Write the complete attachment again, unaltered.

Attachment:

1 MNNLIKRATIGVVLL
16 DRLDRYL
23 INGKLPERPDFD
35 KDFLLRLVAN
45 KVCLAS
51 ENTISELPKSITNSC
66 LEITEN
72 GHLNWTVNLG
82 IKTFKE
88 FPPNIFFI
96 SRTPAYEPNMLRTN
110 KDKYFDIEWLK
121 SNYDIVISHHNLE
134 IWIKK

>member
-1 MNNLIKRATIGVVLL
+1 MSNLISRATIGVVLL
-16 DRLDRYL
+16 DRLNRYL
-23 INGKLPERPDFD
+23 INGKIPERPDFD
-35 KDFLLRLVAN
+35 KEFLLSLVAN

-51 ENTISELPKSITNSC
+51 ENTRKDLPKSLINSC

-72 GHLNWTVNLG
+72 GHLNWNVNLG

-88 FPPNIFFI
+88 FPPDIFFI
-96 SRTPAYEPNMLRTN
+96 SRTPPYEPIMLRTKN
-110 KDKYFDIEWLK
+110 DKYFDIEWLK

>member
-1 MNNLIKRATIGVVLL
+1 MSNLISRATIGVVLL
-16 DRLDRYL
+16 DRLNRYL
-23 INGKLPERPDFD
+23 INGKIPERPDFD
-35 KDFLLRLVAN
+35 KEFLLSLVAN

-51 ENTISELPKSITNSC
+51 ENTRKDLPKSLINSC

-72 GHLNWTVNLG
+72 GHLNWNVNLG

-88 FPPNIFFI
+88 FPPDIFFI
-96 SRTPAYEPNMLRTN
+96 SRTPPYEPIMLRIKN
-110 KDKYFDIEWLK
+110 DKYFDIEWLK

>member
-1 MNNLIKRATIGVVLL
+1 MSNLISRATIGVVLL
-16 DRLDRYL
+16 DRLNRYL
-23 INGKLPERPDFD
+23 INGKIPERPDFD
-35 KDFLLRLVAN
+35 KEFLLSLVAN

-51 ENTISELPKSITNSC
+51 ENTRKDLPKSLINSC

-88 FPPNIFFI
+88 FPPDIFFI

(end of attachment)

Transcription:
1 MNNLIKRATIGVVLL
16 DRLDRYL
23 INGKLPERPDFD
35 KDFLLRLVAN
45 KVCLAS
51 ENTISELPKSITNSC
66 LEITEN
72 GHLNWTVNLG
82 IKTFKE
88 FPPNIFFI
96 SRTPAYEPNMLRTN
110 KDKYFDIEWLK
121 SNYDIVISHHNLE
134 IWIKK

>member
-1 MNNLIKRATIGVVLL
+1 MSNLISRATIGVVLL
-16 DRLDRYL
+16 DRLNRYL
-23 INGKLPERPDFD
+23 INGKIPERPDFD
-35 KDFLLRLVAN
+35 KEFLLSLVAN

-51 ENTISELPKSITNSC
+51 ENTRKDLPKSLINSC

-72 GHLNWTVNLG
+72 GHLNWNVNLG

-88 FPPNIFFI
+88 FPPDIFFI
-96 SRTPAYEPNMLRTN
+96 SRTPPYEPIMLRTKN
-110 KDKYFDIEWLK
+110 DKYFDIEWLK

>member
-1 MNNLIKRATIGVVLL
+1 MSNLISRATIGVVLL
-16 DRLDRYL
+16 DRLNRYL
-23 INGKLPERPDFD
+23 INGKIPERPDFD
-35 KDFLLRLVAN
+35 KEFLLSLVAN

-51 ENTISELPKSITNSC
+51 ENTRKDLPKSLINSC

-72 GHLNWTVNLG
+72 GHLNWNVNLG

-88 FPPNIFFI
+88 FPPDIFFI
-96 SRTPAYEPNMLRTN
+96 SRTPPYEPIMLRIKN
-110 KDKYFDIEWLK
+110 DKYFDIEWLK

>member
-1 MNNLIKRATIGVVLL
+1 MSNLISRATIGVVLL
-16 DRLDRYL
+16 DRLNRYL
-23 INGKLPERPDFD
+23 INGKIPERPDFD
-35 KDFLLRLVAN
+35 KEFLLSLVAN

-51 ENTISELPKSITNSC
+51 ENTRKDLPKSLINSC

-88 FPPNIFFI
+88 FPPDIFFI